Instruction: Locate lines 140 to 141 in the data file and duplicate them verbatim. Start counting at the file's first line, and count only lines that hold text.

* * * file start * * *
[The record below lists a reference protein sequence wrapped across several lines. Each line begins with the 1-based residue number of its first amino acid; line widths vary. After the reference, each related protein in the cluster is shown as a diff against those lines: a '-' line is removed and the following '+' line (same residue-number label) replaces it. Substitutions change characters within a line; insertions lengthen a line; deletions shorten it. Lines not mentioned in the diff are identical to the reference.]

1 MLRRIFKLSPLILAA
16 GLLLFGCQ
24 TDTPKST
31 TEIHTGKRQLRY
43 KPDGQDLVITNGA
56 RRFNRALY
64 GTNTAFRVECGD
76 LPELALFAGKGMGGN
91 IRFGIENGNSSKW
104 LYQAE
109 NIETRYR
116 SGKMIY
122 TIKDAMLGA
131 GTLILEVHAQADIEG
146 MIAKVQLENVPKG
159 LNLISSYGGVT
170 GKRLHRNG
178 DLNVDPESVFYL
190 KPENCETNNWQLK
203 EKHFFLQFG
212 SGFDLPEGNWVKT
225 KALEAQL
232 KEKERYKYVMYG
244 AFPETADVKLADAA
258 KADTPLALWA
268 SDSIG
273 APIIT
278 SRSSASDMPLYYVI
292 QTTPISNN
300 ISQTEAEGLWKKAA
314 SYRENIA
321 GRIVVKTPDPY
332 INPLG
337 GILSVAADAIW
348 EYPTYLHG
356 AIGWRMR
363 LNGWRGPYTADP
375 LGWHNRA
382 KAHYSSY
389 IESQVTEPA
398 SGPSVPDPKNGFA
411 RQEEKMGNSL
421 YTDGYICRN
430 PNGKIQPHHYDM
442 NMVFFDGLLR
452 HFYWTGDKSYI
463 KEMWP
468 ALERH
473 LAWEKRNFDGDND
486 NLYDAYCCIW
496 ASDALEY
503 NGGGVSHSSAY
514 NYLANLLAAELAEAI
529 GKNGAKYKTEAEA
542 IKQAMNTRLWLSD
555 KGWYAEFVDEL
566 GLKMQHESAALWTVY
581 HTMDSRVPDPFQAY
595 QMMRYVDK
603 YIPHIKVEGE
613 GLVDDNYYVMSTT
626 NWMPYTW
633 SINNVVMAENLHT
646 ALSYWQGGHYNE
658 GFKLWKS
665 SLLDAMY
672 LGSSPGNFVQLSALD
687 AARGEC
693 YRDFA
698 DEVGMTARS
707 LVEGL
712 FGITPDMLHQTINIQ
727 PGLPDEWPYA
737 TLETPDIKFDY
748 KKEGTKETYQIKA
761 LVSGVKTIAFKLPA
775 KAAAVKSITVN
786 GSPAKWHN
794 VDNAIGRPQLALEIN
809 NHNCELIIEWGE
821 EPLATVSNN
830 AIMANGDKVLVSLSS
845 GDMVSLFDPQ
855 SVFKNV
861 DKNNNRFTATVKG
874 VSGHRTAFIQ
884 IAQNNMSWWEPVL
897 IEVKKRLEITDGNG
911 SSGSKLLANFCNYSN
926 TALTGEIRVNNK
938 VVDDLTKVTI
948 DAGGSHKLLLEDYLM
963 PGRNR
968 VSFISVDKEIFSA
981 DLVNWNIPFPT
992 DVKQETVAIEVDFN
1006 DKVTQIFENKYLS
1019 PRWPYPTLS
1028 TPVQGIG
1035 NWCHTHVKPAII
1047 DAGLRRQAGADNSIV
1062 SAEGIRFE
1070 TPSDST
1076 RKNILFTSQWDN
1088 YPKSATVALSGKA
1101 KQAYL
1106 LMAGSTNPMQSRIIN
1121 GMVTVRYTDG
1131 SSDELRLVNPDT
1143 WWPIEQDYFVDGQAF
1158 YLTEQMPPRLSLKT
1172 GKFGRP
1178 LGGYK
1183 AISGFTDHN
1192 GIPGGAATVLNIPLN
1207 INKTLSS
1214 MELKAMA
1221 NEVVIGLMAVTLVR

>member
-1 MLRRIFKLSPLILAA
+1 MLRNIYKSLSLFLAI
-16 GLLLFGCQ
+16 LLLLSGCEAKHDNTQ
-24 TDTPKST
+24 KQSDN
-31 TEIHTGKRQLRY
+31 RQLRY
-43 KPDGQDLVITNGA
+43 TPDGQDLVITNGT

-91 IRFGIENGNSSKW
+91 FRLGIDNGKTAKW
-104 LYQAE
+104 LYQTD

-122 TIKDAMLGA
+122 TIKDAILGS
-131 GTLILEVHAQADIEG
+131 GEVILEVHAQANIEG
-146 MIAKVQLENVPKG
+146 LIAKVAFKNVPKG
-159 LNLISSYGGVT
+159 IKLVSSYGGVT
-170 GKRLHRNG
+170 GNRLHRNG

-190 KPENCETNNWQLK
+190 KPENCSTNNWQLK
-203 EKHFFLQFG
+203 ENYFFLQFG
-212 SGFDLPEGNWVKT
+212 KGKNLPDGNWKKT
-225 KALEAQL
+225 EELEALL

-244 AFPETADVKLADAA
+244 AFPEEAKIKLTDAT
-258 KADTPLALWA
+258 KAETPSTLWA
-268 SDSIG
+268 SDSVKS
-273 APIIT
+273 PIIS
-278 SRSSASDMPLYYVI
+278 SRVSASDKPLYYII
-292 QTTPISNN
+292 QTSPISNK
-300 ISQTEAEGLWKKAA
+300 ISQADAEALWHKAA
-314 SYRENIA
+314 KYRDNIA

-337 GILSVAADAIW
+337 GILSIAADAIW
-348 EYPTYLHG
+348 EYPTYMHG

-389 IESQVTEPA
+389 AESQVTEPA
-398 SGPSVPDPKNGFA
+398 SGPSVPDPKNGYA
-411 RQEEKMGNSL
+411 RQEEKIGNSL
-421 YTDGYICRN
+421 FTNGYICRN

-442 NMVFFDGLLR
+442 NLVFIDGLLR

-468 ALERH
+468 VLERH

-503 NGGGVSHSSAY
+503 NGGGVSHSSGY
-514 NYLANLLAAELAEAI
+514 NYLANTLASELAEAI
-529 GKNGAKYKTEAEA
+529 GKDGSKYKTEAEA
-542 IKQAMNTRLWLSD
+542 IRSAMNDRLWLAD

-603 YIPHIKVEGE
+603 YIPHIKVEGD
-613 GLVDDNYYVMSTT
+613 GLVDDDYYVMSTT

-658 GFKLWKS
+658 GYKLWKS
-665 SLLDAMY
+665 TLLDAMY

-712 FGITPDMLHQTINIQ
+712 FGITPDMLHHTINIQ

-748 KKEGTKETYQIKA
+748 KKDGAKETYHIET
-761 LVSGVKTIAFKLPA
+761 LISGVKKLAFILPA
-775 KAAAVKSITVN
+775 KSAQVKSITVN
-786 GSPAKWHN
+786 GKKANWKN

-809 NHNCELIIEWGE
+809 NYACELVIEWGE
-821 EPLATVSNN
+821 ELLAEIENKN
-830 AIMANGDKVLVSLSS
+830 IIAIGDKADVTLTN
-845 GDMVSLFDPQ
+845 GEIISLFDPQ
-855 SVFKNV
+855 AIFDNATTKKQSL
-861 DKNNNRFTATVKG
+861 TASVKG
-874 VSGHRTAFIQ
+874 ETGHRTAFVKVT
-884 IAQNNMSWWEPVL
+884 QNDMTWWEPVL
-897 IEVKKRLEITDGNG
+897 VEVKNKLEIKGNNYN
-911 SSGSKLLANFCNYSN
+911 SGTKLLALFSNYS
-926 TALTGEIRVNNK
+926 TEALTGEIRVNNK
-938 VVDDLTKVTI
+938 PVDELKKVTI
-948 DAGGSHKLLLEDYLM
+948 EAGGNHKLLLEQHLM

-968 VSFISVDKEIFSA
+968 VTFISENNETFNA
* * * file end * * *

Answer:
+146 LIAKVAFKNVPKG
-159 LNLISSYGGVT